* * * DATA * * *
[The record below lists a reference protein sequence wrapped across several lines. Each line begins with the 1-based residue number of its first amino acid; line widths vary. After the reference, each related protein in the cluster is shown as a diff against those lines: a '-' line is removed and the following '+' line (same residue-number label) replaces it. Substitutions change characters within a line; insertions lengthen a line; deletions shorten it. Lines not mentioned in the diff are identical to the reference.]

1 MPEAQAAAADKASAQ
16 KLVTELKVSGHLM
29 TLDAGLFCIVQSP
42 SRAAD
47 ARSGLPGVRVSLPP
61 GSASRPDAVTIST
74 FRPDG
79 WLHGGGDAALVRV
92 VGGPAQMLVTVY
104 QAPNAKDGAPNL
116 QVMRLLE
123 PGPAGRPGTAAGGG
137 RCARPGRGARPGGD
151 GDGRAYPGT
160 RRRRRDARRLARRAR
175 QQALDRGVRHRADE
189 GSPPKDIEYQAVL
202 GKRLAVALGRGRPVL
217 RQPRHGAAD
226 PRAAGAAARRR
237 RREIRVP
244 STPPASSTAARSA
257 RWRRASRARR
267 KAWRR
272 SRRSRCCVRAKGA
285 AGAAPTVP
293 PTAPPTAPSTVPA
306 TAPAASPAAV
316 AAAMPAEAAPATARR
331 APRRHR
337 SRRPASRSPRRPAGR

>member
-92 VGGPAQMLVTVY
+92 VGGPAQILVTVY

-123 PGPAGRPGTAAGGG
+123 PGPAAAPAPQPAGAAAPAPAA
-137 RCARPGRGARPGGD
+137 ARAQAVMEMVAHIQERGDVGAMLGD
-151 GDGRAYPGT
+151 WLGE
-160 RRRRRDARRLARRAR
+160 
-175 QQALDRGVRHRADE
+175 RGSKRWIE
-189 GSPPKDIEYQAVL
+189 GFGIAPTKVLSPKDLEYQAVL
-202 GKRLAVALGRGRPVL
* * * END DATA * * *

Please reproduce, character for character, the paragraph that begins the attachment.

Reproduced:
[The record below lists a reference protein sequence wrapped across several lines. Each line begins with the 1-based residue number of its first amino acid; line widths vary. After the reference, each related protein in the cluster is shown as a diff against those lines: a '-' line is removed and the following '+' line (same residue-number label) replaces it. Substitutions change characters within a line; insertions lengthen a line; deletions shorten it. Lines not mentioned in the diff are identical to the reference.]